If the buyer misses several payments, the finance company will repossess the car.  It will be sold at auction where the person who buys it at a bargain basement price might be with the repo company who took the car or with the used car side of the dealership where the car was purchased.

That money made at auction is applied to the total contract amount owed and the purchaser then owes the balance.  For an over simplified, made up, and slightly exaggerated calculation:

  • Car Cost   25,000 + Interest  @ 24%  6,000 = Total Contract 31,000
  • Less the Auction Price of 15,000
  • Balance owed for the car you don’t have 16,000

(Back in the early 90s, most of the files I worked on owed more like $5,000 – $7,000 on their contracts.)

The finance company tries to collect directly.  When that fails, they send the file to an attorney.  The attorney files a lawsuit and serves the purchaser.  If they do not answer within a certain amount of time, the attorney gets a default judgment for the entire amount.  That’s what happened to most people.

For those that did file a response, we submitted a motion for summary judgment and set it for a hearing.  Can’t get off work to go to a hearing?  No show meant automatic judgment.  Rarely did cases go to trial.  And I can’t recollect a single one that involved a jury.  I’m not even sure people could request a jury.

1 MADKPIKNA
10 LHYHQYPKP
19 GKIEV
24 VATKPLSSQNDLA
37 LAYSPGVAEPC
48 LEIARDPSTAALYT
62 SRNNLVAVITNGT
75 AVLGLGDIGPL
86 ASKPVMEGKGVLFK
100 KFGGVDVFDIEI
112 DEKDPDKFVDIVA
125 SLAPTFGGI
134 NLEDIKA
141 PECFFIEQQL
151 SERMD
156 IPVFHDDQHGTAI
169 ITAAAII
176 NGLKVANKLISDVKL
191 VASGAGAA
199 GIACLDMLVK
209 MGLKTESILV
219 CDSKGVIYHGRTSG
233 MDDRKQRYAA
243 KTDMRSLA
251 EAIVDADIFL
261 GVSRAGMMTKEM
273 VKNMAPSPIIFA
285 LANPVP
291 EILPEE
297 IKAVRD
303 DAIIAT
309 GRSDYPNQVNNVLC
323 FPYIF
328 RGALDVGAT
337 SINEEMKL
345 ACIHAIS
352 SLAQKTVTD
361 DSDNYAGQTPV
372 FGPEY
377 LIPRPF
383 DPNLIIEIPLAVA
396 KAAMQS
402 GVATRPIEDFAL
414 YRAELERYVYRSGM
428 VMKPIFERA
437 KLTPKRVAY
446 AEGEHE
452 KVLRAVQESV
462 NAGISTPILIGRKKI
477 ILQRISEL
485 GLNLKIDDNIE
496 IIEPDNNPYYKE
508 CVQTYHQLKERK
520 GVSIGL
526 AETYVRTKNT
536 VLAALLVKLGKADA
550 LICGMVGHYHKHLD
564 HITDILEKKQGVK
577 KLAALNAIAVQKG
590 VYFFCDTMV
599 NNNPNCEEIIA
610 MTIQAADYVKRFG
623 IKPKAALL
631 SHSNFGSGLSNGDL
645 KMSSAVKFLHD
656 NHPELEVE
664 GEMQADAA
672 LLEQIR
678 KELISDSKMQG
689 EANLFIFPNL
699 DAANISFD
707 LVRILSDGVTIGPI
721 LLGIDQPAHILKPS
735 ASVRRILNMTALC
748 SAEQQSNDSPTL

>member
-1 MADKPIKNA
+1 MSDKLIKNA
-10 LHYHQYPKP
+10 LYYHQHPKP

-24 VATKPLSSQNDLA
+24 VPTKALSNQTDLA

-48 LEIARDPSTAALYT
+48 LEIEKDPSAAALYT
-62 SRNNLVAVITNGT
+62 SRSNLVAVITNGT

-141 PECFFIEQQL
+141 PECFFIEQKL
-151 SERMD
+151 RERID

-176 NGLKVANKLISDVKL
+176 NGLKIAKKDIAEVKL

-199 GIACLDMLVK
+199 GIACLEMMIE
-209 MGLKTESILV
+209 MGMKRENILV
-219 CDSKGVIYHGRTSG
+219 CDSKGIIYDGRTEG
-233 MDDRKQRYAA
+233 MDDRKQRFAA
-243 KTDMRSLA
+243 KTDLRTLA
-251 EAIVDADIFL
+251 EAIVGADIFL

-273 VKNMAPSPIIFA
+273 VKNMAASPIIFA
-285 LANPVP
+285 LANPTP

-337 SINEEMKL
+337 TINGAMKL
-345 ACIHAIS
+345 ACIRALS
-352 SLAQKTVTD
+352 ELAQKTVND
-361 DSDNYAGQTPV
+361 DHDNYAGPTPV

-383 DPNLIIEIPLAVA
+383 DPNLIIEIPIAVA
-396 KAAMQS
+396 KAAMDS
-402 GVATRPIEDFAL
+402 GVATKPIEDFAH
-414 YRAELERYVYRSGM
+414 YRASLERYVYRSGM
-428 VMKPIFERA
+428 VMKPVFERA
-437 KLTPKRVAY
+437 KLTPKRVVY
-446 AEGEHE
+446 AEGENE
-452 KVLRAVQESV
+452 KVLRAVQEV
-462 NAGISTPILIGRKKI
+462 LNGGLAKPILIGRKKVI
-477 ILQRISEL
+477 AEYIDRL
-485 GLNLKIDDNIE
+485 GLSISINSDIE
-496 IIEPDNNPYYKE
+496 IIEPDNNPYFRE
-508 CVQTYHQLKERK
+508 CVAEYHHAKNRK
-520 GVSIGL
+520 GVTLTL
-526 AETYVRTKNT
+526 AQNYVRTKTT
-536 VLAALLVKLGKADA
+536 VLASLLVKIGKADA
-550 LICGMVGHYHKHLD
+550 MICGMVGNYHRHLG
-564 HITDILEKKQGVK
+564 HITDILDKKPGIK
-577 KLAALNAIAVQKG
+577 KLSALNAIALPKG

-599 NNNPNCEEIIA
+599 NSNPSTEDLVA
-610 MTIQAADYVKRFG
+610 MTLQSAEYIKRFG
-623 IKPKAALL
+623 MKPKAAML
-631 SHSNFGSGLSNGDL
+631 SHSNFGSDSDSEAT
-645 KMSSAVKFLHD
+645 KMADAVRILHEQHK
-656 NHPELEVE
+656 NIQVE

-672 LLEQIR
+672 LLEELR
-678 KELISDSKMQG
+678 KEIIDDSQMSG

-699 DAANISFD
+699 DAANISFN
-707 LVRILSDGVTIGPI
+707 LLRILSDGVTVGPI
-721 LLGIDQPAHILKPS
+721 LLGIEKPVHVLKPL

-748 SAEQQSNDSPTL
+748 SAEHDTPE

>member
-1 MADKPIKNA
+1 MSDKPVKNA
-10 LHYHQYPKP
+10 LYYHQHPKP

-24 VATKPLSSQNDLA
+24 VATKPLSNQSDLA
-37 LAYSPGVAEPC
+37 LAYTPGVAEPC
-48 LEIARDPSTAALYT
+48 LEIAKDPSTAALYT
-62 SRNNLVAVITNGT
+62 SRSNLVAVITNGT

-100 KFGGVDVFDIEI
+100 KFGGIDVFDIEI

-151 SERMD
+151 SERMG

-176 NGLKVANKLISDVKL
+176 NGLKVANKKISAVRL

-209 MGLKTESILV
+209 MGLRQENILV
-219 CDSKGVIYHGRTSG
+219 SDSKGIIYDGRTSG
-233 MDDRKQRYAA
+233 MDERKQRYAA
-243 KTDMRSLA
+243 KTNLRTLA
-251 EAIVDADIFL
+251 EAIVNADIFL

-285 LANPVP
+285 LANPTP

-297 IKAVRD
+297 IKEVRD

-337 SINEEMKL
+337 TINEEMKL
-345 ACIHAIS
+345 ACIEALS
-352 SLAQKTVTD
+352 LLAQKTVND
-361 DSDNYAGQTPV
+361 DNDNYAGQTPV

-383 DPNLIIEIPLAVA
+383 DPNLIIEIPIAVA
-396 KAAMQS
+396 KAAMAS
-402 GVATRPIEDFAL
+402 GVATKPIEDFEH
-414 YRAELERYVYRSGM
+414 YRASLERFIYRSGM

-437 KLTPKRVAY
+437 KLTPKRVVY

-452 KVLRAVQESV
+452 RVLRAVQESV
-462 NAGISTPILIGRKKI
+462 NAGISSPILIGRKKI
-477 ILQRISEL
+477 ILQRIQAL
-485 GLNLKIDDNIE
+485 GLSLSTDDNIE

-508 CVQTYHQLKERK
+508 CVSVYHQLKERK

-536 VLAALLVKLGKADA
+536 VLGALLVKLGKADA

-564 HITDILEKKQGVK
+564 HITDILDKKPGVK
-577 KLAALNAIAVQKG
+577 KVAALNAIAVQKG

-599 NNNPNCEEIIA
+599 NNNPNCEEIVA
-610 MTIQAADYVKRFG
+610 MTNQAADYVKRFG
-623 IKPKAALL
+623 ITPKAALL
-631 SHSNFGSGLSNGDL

Coincidentally, I’m reading Howard Zinn’s A People’s History of the United States.  In it he talks about how the law was changed in the 30 years prior to the civil war in order to better suit capitalist development.  Specifically, he mentions that “judgments for damages against businessmen were taken out of the hands of juries, which were unpredictable, and given to judges.”  I suspect a little digging would find similar roots for contracts in general.

I should mention here that collections is a real paper mill.  The firm I worked for was working on file numbers in the forty thousand range for one client alone.  Everything is automated and automatic.  There is no way that the courts could handle the influx of cases if people actually started to respond to these things.  So the sheer volume of cases would surely make jury trials an impossibility.